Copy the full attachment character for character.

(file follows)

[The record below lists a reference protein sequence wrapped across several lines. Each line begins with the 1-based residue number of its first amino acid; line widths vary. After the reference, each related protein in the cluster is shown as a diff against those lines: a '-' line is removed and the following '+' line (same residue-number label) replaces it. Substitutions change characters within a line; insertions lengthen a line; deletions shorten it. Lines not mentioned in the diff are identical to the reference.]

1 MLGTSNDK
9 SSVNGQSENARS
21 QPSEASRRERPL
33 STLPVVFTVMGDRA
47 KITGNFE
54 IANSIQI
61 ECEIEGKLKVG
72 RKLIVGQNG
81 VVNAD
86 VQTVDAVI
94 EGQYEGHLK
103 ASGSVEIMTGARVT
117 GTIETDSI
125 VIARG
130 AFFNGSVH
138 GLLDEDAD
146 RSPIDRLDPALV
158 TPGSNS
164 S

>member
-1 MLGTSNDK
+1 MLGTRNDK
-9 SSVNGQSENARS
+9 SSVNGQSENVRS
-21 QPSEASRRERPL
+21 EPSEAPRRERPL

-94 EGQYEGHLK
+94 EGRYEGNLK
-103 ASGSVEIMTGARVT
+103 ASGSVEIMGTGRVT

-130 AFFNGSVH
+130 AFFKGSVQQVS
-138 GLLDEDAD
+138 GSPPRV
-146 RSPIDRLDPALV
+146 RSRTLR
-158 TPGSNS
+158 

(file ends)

[The record below lists a reference protein sequence wrapped across several lines. Each line begins with the 1-based residue number of its first amino acid; line widths vary. After the reference, each related protein in the cluster is shown as a diff against those lines: a '-' line is removed and the following '+' line (same residue-number label) replaces it. Substitutions change characters within a line; insertions lengthen a line; deletions shorten it. Lines not mentioned in the diff are identical to the reference.]

1 MLGTSNDK
9 SSVNGQSENARS
21 QPSEASRRERPL
33 STLPVVFTVMGDRA
47 KITGNFE
54 IANSIQI
61 ECEIEGKLKVG
72 RKLIVGQNG
81 VVNAD
86 VQTVDAVI
94 EGQYEGHLK
103 ASGSVEIMTGARVT
117 GTIETDSI
125 VIARG
130 AFFNGSVH
138 GLLDEDAD
146 RSPIDRLDPALV
158 TPGSNS
164 S

>member
-1 MLGTSNDK
+1 MLGTRNDK
-9 SSVNGQSENARS
+9 SSVNGQSENVRS
-21 QPSEASRRERPL
+21 EPSEAPRRERPL

-94 EGQYEGHLK
+94 EGRYEGNLK
-103 ASGSVEIMTGARVT
+103 ASGSVEIMGTGRVT

-130 AFFNGSVH
+130 AFFKGSVQQVS
-138 GLLDEDAD
+138 GSPPRV
-146 RSPIDRLDPALV
+146 RSRTLR
-158 TPGSNS
+158 